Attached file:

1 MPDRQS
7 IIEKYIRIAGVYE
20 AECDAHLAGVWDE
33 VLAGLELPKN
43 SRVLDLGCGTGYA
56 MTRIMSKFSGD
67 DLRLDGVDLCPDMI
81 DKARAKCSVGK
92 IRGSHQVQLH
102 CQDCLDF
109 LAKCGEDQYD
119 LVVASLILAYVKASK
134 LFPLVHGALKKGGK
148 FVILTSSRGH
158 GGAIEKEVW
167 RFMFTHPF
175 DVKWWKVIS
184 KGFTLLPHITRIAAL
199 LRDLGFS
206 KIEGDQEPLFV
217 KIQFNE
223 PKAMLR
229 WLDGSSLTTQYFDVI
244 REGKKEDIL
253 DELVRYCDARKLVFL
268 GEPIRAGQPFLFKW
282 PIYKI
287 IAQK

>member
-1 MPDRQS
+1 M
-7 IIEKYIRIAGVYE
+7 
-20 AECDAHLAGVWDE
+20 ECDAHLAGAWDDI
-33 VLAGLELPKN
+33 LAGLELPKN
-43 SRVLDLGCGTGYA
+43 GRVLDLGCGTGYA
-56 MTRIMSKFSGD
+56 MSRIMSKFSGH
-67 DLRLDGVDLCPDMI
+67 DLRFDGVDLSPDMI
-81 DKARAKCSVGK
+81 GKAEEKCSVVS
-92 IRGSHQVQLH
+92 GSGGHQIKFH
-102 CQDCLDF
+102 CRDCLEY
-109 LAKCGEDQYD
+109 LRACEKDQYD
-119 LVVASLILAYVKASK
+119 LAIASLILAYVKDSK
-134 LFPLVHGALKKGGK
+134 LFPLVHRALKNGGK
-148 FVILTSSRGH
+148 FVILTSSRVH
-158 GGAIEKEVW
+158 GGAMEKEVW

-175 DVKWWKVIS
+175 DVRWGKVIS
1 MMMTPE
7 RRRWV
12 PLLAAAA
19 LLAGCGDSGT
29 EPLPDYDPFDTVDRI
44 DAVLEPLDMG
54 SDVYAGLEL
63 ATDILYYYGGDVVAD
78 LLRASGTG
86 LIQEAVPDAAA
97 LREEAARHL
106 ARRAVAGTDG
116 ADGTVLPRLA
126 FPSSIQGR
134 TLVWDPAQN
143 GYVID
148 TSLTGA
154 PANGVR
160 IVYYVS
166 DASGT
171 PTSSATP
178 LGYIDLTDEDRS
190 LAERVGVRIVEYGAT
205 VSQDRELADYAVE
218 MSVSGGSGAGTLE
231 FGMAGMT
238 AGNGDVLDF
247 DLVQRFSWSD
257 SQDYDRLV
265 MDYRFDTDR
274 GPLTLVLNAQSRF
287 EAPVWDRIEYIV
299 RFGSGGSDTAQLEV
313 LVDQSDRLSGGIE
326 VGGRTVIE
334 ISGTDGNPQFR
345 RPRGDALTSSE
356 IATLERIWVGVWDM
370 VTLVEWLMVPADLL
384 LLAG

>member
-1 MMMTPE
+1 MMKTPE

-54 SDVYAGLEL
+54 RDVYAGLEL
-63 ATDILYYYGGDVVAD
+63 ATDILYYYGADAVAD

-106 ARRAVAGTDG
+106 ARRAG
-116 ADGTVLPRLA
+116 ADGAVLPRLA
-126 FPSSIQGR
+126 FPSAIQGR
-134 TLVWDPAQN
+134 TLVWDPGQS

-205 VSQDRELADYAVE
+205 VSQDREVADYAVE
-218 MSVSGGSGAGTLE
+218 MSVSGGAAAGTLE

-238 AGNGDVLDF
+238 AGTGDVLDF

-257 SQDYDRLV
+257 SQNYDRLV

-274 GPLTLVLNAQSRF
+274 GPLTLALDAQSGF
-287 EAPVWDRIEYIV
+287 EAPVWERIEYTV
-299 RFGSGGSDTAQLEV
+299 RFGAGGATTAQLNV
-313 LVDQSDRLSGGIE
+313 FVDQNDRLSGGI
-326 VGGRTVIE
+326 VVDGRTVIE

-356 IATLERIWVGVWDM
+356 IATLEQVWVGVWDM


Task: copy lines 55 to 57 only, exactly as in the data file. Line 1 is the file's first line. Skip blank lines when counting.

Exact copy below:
+134 LFPLVHRALKNGGK
-148 FVILTSSRGH
+148 FVILTSSRVH